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The views expressed are those of the authors at the time of writing. Other teams may hold different views and make different investment decisions. The value of your investment may become worth more or less than at the time of original investment. While any third-party data used is considered reliable, its accuracy is not guaranteed. For professional, institutional or accredited investors only.
After several decades of ever closer interconnectedness between the world’s economies, our research suggests that we are entering a new, more volatile regime, with greater divergence between countries. This pullback from globalisation is often viewed through a negative lens, but from an asset allocator’s perspective, we think a more nuanced approach is appropriate. Below we explore the macro picture driving this greater dispersion between economies and set out some of the key implications for portfolios.
From a macro perspective, this new regime involves structurally higher inflation, shorter and more volatile cycles, reduced availability of labour and fractured global supply lines, all intensified by increased geopolitical rivalry and climate change. And while globalisation reduced income inequality across countries, it greatly increased it within countries. Now, the consensus around an increasingly globalised world is openly being called into question. Governments have started to pursue policies that support domestic demand and industry in critical areas such as energy transition and technology in a context of rapidly increasing trade restrictions (Figure 1), further accelerating divergence. Central banks are also likely to diverge in line with shifting domestic cycles and government policies.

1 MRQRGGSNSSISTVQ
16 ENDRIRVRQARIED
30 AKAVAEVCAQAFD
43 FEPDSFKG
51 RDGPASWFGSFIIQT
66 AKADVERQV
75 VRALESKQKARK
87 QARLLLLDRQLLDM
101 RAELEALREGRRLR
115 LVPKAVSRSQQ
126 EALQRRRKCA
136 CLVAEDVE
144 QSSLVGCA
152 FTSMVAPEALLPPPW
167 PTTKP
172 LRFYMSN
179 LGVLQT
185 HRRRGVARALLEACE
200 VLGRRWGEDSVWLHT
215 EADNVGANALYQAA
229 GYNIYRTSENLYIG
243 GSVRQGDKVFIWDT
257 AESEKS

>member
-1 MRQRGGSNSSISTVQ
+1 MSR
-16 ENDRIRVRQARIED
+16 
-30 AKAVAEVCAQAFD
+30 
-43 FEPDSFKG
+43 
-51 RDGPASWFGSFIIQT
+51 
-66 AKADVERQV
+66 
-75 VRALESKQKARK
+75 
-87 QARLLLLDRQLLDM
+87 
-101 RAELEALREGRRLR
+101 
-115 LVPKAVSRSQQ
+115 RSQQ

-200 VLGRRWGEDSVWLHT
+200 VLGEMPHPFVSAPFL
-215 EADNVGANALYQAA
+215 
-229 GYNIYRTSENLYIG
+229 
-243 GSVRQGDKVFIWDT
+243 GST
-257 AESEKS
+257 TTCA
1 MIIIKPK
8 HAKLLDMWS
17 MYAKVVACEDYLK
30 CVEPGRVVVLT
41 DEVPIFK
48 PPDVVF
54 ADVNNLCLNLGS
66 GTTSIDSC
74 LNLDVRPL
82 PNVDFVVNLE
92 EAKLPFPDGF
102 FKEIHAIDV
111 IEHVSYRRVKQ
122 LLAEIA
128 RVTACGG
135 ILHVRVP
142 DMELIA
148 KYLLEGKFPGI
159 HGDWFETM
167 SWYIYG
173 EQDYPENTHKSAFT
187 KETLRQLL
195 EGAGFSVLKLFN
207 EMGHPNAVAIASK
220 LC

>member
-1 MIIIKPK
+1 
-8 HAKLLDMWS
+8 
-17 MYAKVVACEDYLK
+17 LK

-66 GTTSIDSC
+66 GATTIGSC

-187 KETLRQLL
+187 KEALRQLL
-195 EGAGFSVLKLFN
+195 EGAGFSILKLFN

Despite the above, markets continue to price for economic convergence and central banks staying in a tight pack, led by the US Federal Reserve (Fed). The market’s expectation (Figure 2) appears to be that the Fed will continue to lead the hiking and subsequent cutting cycle, with other central banks, to varying degrees, following suit, albeit with a lag, while the Bank of Japan stays on hold. That’s been the pattern since 1998 and the market currently appears to believe it will always be thus.
Three factors may help to explain this continued belief in Fed-led policy convergence:
Prior to the late 1990s and particularly during the 1970s and 1980s, other countries had their own domestic demand cycles, with substantial variation in growth (real and nominal) between countries and no significant outliers in real and nominal consumer spending. At times, fiscal and monetary policies also moved in very different directions and by some margin.
While well-established paradigms take time to shift, our work points to a high chance that we are moving back to this previous environment. Key developments to note in this context are:
Already, the services sector rather than manufacturing is leading growth in each of these regions, and if, as we believe, the domestic demand stories take hold, the interlinkages between different economies and market pricing will change, with major implications for long-term rates and a range of assets.
From an asset allocation perspective, higher volatility and dispersion between regions has multiple implications, and counterintuitively, these are not all negative. Volatility creates higher risk but also opportunity, hence asset allocators need to think carefully about how they adapt their portfolio approach.
On the positive side of the balance sheet, a divergent regime provides:
On the negative side, reduced correlations come at a price:
To prosper in this new regime, we think investors need be highly deliberate and systematic in their portfolio construction, with the above risks and opportunities in mind. This includes thinking about:
Based on our research, we believe we are returning to a world of macroeconomic divergence. Investors should prepare for that eventuality and use the above considerations to help adjust their asset allocation.
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